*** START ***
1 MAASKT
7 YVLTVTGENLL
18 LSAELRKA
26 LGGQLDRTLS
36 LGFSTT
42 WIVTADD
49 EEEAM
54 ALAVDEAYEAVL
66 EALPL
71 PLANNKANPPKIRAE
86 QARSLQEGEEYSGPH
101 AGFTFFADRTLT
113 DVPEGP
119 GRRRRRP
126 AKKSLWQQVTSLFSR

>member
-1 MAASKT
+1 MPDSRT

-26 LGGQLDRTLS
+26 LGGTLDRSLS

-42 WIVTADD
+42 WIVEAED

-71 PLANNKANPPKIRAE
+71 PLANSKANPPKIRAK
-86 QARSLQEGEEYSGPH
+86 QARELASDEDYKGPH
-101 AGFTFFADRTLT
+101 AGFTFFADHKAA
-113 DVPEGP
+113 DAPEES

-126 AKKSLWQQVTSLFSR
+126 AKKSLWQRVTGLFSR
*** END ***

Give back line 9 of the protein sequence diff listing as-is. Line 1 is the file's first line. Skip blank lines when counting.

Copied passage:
66 EALPL